NGO’s and Zoo Combine Forces to Return Taiping 4 Gorillas to Cameroon

Wednesday, October 25, 2006
Cape Town, South Africa
The International Fund for Animal Welfare (IFAW - www.ifaw.org) and the National Zoological Gardens of South Africa (NZG of SA) have announced that the Taiping 4 gorillas are to be returned to Cameroon in early December.
IFAW and the National Zoo met in Pretoria last week and agreed to collaborate on all levels to return the gorillas to the Cameroon. A working date of 7 December 2006 has been set.

The decision ends months of speculation regarding the possibility of the gorillas being sent to the Cameroon.

“IFAW is absolutely delighted by this turn of events which signals a happy outcome to the saga of Izan, Abbey, Tinu and Oyin, the four young gorillas – three females and a male – who have captured the imaginations of animal lovers worldwide for nearly three years,” said Christina Pretorius, Communications Manager for IFAW Southern Africa.

“IFAW and the National Zoo will be working together to ensure the safe transfer of the so-called Taiping 4 to the Cameroon,” she said. Last week’s meeting was also attended by the Pandrillus Foundation which manages the Limbe Wildlife Centre in Douala, Cameroon, to where the gorillas will be transferred.

The Executive Director of the NZG of SA, Willie Labuschagne, says although the National Zoo and the people of South Africa are sad to see the animals leave, the Zoo will do everything within its power  to facilitate the safe transfer of the gorillas to the Cameroon. “The wellbeing of the four gorillas is of paramount importance to us,” he said.

Independent DNA sampling commissioned by the NZG of SA confirmed that the Cameroon was the most likely place of origin of these gorillas. The government of the Cameroon began a series of formal requests for the gorillas’ return in 2002 and Malaysia informed the South African officials of the decision to transfer the gorillas in July 2006.

Keepers from both Limbe and the NZG of SA will spend time at the respective institutions prior to and after the transfer of the gorillas to ensure the smooth transition of the animals to their new home.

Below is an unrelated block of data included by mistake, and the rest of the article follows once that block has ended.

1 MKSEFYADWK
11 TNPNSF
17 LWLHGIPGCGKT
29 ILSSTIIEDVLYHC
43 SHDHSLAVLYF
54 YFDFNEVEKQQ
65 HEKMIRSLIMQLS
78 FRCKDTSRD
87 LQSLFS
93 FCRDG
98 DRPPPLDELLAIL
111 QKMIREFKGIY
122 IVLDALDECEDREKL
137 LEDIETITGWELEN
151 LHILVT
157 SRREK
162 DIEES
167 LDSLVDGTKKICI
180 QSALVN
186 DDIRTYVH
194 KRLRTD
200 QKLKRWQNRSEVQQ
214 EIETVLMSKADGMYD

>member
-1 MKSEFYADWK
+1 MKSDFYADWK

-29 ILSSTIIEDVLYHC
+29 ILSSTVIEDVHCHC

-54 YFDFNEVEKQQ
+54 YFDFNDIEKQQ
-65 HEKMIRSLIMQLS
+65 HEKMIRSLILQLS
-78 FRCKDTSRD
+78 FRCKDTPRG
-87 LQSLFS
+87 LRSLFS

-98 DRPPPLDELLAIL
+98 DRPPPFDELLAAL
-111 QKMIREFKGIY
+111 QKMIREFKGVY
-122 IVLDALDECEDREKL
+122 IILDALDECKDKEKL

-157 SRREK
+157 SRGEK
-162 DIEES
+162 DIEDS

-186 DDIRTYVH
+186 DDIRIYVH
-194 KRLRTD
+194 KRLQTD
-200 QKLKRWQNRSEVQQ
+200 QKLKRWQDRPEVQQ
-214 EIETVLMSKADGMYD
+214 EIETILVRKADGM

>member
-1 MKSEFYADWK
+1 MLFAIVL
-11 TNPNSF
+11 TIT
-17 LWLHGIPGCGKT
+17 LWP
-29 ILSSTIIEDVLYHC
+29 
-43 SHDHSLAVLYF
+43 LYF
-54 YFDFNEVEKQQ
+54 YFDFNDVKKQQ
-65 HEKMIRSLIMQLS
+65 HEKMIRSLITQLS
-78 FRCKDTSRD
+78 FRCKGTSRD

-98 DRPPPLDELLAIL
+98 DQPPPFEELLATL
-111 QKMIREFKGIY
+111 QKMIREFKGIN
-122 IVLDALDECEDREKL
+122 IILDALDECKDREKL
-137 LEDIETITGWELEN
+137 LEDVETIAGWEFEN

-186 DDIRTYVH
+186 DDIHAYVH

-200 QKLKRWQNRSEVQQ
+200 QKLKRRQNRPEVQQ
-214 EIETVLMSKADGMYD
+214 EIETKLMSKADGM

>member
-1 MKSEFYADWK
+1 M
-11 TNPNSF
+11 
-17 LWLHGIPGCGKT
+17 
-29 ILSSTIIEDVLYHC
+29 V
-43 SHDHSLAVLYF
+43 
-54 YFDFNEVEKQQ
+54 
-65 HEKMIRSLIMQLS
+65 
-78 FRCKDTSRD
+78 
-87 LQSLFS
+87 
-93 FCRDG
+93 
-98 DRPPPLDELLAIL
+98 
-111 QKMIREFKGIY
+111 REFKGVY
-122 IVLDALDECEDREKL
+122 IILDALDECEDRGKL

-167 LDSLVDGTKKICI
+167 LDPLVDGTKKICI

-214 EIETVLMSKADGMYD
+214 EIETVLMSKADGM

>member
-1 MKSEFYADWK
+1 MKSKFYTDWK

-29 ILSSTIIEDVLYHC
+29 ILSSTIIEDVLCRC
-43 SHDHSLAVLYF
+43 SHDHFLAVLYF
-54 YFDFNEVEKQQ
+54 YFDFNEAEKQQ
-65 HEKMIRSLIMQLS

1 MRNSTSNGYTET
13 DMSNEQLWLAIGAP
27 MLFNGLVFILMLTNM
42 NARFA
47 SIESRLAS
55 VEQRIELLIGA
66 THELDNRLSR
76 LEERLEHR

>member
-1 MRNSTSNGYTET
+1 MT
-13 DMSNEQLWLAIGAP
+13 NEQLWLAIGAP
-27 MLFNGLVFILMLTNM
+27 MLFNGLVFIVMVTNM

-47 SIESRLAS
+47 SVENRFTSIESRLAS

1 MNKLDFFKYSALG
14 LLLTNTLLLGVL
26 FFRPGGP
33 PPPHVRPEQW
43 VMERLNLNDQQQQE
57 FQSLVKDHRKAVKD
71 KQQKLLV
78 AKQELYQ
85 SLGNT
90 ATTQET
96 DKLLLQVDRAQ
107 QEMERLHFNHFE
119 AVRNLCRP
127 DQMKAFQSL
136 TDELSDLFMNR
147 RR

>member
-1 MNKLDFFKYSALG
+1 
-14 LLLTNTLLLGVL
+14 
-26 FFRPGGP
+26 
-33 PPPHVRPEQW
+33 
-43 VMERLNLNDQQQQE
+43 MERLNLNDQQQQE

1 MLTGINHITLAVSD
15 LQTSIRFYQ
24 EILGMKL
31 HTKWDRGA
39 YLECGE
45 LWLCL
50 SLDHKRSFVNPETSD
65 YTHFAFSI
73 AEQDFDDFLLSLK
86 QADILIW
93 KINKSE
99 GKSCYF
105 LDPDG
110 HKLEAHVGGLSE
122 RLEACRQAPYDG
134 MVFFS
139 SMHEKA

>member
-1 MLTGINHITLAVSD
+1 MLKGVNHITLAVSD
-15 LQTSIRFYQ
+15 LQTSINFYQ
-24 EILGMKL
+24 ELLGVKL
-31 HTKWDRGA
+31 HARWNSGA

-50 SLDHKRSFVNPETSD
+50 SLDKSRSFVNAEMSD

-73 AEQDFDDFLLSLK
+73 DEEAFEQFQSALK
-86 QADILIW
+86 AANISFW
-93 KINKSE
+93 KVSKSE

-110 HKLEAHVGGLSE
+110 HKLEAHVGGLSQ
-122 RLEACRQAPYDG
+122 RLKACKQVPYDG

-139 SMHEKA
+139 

IFAW earlier agreed to fund the return of the four Western lowland gorillas. The organisation is one of a number of groups including the Born Free Foundation, the Pan African Sanctuary Alliance (PASA), the International Primates Protection League (IPPL), and the Last Great Ape Organization (LAGA) that have lobbied consistently to have the gorillas returned to the Cameroon.

The four gorillas, popularly known as the “Taiping Four” made international headlines when they were found to be have been illegally imported from Nigeria to Malaysia. On their arrival in Malaysia it was found that their import documents were falsified and consequently the management authority of CITES (Convention on the International Trade in Endangered Species) in Malaysia confiscated the four animals.

In compliance with the CITES code of conduct regarding confiscated animals, the relevant government has to source suitable accommodation for the animals in question. In response to this, the NZG of SA offered to house the “Taiping Four” on a permanent basis. The Malaysian authorities were satisfied with the conditions set out in the application of the NZG of SA and the four infants arrived in the country on 14 April 2004.

“IFAW, with the National Zoo, is pleased to be part of a team of dedicated professionals who will be working together in the coming weeks and focusing on the best interests and the welfare of the gorillas as we get ready to translocate them to the Cameroon,” said Pretorius.

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